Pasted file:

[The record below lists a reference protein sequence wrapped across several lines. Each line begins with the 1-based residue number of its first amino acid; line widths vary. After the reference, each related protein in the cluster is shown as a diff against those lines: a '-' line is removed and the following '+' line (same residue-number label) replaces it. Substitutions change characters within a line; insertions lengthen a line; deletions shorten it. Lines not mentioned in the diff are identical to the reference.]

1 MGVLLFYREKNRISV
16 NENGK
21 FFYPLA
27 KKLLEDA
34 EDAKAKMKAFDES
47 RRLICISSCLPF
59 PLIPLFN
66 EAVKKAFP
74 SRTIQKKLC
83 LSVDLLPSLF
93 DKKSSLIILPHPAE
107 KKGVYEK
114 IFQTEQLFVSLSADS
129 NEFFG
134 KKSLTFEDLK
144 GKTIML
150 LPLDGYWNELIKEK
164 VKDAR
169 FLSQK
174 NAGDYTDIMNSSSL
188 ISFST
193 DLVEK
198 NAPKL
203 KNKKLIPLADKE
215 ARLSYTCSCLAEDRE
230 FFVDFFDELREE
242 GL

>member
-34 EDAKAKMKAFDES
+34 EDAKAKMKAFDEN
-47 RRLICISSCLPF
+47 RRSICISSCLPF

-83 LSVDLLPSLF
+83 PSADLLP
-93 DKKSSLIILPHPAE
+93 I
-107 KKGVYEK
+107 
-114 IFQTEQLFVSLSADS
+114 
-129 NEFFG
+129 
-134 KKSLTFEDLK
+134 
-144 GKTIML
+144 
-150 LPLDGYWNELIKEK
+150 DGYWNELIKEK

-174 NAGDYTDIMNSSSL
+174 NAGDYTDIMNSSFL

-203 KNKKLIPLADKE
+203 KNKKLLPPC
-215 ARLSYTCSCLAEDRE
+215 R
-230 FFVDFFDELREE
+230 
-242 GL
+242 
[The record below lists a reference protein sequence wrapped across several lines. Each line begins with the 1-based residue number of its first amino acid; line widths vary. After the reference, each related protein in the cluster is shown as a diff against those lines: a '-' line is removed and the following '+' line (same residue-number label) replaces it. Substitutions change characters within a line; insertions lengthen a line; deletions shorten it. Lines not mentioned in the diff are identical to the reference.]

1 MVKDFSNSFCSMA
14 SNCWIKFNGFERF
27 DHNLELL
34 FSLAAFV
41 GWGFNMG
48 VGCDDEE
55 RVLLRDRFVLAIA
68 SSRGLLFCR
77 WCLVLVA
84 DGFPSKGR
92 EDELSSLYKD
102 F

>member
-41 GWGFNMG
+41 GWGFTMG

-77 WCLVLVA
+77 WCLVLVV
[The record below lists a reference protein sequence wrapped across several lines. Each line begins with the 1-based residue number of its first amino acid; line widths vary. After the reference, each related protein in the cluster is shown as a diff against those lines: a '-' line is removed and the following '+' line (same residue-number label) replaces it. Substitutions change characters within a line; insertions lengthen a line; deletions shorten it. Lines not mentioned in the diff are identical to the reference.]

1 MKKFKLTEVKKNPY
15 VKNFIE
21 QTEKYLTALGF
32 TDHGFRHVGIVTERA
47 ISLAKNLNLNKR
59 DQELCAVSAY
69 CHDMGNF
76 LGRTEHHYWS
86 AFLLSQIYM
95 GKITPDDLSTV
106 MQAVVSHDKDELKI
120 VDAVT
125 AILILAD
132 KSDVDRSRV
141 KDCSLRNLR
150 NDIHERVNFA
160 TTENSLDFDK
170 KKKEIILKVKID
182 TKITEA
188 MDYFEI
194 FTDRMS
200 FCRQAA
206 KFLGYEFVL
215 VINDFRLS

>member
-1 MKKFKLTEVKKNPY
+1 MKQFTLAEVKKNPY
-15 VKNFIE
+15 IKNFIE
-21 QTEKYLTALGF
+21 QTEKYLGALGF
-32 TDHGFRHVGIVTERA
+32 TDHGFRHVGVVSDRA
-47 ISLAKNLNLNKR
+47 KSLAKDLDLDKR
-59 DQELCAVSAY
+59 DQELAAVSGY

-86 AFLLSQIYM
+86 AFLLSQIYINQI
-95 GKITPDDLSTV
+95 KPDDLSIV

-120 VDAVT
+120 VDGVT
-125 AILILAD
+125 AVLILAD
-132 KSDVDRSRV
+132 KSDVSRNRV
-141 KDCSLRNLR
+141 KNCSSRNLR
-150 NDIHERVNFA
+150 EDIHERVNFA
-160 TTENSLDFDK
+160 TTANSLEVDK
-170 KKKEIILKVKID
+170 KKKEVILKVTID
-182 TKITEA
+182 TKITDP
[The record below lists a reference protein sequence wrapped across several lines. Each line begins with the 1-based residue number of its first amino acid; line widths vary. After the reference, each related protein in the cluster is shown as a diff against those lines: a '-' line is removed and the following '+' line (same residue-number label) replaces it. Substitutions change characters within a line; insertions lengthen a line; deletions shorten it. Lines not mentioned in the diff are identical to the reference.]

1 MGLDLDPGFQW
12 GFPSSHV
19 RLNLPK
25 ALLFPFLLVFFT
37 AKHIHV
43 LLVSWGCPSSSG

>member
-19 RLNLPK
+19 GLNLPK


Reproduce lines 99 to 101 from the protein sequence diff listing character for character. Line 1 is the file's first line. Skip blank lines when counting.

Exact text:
194 FTDRMS
200 FCRQAA
206 KFLGYEFVL